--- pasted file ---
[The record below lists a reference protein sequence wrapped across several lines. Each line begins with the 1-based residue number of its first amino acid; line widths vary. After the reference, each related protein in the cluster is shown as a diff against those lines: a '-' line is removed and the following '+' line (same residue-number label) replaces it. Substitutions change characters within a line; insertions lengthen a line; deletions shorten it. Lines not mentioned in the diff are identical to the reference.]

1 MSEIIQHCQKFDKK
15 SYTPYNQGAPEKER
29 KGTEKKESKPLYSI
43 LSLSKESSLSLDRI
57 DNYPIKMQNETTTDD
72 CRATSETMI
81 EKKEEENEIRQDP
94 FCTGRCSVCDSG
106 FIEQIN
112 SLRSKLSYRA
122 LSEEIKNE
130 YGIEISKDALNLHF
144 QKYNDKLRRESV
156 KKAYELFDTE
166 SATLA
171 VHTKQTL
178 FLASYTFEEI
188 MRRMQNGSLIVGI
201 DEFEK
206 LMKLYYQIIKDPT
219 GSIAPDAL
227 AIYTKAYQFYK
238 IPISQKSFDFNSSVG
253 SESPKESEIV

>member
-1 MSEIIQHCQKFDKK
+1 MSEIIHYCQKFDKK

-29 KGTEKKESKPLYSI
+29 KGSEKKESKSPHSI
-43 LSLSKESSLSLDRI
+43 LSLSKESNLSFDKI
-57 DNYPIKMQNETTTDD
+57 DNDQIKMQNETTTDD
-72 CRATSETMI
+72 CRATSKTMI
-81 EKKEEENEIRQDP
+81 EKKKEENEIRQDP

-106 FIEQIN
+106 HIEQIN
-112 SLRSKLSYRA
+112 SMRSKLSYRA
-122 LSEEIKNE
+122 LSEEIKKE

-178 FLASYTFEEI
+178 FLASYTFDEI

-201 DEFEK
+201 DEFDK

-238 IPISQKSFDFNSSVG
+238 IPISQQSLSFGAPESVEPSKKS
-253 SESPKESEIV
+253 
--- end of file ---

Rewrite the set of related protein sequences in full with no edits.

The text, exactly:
[The record below lists a reference protein sequence wrapped across several lines. Each line begins with the 1-based residue number of its first amino acid; line widths vary. After the reference, each related protein in the cluster is shown as a diff against those lines: a '-' line is removed and the following '+' line (same residue-number label) replaces it. Substitutions change characters within a line; insertions lengthen a line; deletions shorten it. Lines not mentioned in the diff are identical to the reference.]

1 MSEIIQHCQKFDKK
15 SYTPYNQGAPEKER
29 KGTEKKESKPLYSI
43 LSLSKESSLSLDRI
57 DNYPIKMQNETTTDD
72 CRATSETMI
81 EKKEEENEIRQDP
94 FCTGRCSVCDSG
106 FIEQIN
112 SLRSKLSYRA
122 LSEEIKNE
130 YGIEISKDALNLHF
144 QKYNDKLRRESV
156 KKAYELFDTE
166 SATLA
171 VHTKQTL
178 FLASYTFEEI
188 MRRMQNGSLIVGI
201 DEFEK
206 LMKLYYQIIKDPT
219 GSIAPDAL
227 AIYTKAYQFYK
238 IPISQKSFDFNSSVG
253 SESPKESEIV

>member
-1 MSEIIQHCQKFDKK
+1 MSEIIHYCQKFDKK

-29 KGTEKKESKPLYSI
+29 KGSEKKESKSPHSI
-43 LSLSKESSLSLDRI
+43 LSLSKESNLSFDKI
-57 DNYPIKMQNETTTDD
+57 DNDQIKMQNETTTDD
-72 CRATSETMI
+72 CRATSKTMI
-81 EKKEEENEIRQDP
+81 EKKKEENEIRQDP

-106 FIEQIN
+106 HIEQIN
-112 SLRSKLSYRA
+112 SMRSKLSYRA
-122 LSEEIKNE
+122 LSEEIKKE

-178 FLASYTFEEI
+178 FLASYTFDEI

-201 DEFEK
+201 DEFDK

-238 IPISQKSFDFNSSVG
+238 IPISQQSLSFGAPESVEPSKKS
-253 SESPKESEIV
+253 